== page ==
* How quickly snow levels will fall. Guidance has been slower in
  bringing the cold front through, however the heavier precipitation
  rates may drag snow levels down faster. Snow totals below 8000
  feet have a big boom or bust potential. Some ensemble guidance in
  the 6000-7000 foot elevation range shows anywhere from a few
  inches upwards of 3 feet of snow being possible depending on snow
  level timing.

* While no mainstem river flooding is expected at this time,
  significant rises are likely. This will be the first true test of
  the hydrologic system this season. If snow levels stay up longer
  and liquid totals are higher than forecast it is possible there
  may be additional hydrologic concerns. -Dawn

LONG TERM...Saturday through next week

A quiet weekend will be followed by another storm early next week.
There is still quite a bit of variability with this storm for next
week, but there is potential for another round of valley rain and
mountain snows. Lower forecast confidence for how travel will be pre
and post Thanksgiving for next week as well.

The Monday-Tuesday storm continues to have variable snow level
scenarios, ranging from near 6000 feet to above 9000 feet. We are
still leaning toward the warmer side of the guidance range (snow
levels likely above 8000 feet) as the downstream longwave pattern
continues to favor a deeper trough over the eastern US, which
typically keeps the west milder. The strength of this system and
precipitation amounts also vary with the guidance sources, as the
warmer scenarios may tap into a deeper source of subtropical
moisture and produce a period of enhanced rainfall, especially north
of I-80.

After this storm pushes through, the overall trend favors a few dry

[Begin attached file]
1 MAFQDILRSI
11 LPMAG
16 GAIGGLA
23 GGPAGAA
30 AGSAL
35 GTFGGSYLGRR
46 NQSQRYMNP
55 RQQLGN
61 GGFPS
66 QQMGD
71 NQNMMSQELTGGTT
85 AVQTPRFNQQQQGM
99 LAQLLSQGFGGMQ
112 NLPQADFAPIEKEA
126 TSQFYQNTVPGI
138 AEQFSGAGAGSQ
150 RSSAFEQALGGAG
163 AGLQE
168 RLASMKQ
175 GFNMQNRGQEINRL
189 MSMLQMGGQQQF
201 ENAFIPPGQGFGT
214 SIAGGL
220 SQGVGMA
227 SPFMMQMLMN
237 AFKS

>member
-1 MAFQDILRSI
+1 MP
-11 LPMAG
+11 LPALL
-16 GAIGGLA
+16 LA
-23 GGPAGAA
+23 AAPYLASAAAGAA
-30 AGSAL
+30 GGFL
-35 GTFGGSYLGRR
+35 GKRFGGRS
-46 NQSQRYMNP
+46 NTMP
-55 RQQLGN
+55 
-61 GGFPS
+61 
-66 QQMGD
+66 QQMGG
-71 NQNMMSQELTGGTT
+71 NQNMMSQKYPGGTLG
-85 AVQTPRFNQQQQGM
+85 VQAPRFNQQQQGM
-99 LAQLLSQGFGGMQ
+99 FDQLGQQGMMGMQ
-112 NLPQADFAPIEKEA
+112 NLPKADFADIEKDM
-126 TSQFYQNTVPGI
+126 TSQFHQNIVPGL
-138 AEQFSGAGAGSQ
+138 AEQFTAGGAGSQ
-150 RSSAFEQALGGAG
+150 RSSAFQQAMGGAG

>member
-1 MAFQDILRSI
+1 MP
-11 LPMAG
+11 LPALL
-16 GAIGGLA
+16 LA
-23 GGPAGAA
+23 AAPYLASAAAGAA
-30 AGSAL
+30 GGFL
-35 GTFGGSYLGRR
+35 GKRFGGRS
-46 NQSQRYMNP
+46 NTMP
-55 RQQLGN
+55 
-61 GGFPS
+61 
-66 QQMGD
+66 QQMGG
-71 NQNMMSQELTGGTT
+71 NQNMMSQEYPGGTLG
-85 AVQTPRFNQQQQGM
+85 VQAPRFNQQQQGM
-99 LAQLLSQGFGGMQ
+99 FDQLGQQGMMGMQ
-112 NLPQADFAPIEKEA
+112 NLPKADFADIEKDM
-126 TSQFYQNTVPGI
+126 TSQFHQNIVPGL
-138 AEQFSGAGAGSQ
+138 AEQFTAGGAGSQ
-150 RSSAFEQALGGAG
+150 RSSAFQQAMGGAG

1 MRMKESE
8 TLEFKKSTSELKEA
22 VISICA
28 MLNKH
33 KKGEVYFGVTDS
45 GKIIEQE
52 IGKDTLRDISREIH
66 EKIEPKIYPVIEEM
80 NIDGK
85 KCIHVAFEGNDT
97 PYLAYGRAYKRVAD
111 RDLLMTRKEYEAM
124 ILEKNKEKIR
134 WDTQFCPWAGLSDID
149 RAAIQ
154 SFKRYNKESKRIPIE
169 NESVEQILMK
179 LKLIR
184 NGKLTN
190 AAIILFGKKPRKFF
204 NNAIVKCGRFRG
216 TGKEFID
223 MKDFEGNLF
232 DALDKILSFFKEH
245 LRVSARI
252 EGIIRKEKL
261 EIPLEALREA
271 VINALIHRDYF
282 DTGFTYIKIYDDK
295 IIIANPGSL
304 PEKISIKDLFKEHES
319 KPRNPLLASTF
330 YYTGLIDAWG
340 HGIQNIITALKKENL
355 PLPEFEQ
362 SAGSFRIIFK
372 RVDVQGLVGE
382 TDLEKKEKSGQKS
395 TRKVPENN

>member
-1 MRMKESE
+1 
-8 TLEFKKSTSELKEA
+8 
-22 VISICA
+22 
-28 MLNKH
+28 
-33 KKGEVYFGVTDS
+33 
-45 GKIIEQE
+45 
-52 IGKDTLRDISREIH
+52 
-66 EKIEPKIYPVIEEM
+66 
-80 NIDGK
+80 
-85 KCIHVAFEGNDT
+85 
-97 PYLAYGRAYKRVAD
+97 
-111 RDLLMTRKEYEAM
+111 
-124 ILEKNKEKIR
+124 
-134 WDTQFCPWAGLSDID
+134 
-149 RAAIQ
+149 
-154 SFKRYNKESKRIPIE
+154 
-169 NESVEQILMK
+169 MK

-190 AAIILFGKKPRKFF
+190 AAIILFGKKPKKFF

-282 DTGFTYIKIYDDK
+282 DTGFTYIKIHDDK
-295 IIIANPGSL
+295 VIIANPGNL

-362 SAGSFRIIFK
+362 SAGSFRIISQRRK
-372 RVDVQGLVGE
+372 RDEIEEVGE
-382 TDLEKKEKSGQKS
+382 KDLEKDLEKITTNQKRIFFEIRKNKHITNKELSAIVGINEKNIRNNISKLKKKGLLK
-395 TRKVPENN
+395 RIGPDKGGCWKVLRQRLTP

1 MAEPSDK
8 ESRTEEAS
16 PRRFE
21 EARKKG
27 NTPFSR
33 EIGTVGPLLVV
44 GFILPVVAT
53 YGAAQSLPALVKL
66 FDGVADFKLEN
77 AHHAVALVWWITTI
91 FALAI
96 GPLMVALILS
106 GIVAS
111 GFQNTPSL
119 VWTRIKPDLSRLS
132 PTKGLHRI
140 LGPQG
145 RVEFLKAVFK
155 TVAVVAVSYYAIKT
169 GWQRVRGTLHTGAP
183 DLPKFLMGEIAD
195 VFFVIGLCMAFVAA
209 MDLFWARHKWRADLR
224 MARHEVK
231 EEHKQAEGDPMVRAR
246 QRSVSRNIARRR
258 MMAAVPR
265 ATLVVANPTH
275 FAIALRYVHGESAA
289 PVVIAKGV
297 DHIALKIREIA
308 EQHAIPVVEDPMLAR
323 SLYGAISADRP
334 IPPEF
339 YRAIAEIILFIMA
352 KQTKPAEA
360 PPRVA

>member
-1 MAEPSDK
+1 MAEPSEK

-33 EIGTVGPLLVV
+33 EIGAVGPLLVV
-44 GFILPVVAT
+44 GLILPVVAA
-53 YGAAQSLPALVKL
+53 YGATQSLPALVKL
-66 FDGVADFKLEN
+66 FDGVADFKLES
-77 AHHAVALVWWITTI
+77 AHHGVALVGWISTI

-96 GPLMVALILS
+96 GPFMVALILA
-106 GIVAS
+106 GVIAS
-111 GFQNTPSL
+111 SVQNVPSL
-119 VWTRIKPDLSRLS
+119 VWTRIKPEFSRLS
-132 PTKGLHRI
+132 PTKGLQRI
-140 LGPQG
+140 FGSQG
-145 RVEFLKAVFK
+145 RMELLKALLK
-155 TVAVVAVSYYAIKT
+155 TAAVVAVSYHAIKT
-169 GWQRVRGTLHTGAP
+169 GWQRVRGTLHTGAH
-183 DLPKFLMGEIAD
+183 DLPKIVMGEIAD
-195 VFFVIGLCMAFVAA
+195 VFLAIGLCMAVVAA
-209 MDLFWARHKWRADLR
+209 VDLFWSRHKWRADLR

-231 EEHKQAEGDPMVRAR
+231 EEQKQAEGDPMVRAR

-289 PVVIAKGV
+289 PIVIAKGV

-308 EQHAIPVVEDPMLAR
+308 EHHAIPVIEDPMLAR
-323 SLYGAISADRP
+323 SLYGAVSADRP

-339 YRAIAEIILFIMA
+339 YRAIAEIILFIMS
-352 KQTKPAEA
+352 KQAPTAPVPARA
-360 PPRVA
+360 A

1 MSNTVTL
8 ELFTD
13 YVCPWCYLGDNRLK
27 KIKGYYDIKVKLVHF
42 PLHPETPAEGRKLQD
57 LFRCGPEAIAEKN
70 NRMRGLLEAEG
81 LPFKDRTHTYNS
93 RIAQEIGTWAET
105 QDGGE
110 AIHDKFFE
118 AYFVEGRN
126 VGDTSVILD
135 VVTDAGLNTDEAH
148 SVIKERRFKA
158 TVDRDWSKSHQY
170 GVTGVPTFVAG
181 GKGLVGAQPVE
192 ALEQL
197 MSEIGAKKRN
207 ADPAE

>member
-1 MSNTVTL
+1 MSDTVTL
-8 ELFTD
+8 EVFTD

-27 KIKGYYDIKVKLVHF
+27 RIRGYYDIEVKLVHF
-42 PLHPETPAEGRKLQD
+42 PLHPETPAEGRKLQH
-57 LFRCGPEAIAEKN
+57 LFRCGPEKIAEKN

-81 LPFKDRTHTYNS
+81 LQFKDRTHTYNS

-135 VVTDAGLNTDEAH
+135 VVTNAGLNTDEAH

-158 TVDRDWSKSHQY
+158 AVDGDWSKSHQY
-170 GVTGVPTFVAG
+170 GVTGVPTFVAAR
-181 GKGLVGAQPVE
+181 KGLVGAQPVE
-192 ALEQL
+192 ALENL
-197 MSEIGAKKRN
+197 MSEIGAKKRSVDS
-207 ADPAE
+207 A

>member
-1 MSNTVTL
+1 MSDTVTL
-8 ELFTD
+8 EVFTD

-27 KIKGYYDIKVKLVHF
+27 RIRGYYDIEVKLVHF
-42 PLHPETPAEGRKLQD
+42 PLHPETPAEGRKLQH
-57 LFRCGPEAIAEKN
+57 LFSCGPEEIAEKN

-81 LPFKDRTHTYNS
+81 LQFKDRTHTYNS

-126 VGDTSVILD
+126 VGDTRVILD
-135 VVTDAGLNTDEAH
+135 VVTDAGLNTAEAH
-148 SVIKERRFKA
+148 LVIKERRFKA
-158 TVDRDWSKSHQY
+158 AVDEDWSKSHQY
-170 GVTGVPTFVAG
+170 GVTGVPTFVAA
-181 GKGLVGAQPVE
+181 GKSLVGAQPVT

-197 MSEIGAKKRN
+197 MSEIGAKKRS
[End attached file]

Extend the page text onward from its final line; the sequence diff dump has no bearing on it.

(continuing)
days leading into Thanksgiving as high pressure ridge builds from
the southwest US into the Great Basin. While there are still some
uncertainties with next week`s weather pattern, at this time there
do not appear to be significant weather impacts for the early part
of the Thanksgiving holiday peak travel period. ELW/MJD


Winds will continue to increase this afternoon, with winds lasting
through Thursday night. LLWS will be likely as southerly winds
develop across valleys and southwest ridge level winds increase to
55-70 kts with gusts approaching 90kt. The critical period for winds
will be through 00z Friday (late Thursday afternoon), especially for
the eastern Sierra along the Highway 395 corridor extending out to
Hwy 95. Sustained winds 25-35 kts with gusts to 50 kts will be
widespread and there could even be a period of stronger winds from
Reno south toward KMMH this afternoon and evening.

Rain and high elevation snow will continue to intensify this evening
through Thursday. As this rain band shifts southward overnight,
surface winds will ease although they will remain fairly steady.
Also ridge level winds are going to remain strong and turbulence
will persist. Moderate to occasionally heavy rain in the Tahoe Basin
will push CIGS/VSBY down to MVFR levels tonight into Thursday
morning. This band of rain will shift southward into the eastern
Sierra of Mono County for Thursday with lowering CIGS/VSBY at KMMH.
As far as snowfall, accumulation is going to be limited to later
Thursday and Thursday night as snow levels will be a bit slower to
fall tonight and early Thursday than previously thought. A couple
inches are possible at KTRK/KTVL Thursday night with lesser
confidence in an inch or two at KMMH. -Dawn/Hohmann


.REV Watches/Warnings/Advisories...
NV...Flood Watch from 10 PM PST this evening through Thursday evening

     High Wind Warning until 4 PM PST Thursday NVZ003-005.

     Winter Storm Warning until 4 AM PST Friday above 7000 feet in

     Wind Advisory until 4 PM PST Thursday NVZ001-004.

CA...Flood Watch from 10 PM PST this evening through Thursday evening

     Winter Storm Warning until 4 AM PST Friday above 6000 feet in

     High Wind Warning until 4 PM PST Thursday CAZ070.

     Winter Storm Warning until 4 AM PST Friday above 8000 feet in

     Winter Storm Warning until 4 AM PST Friday above 7000 feet in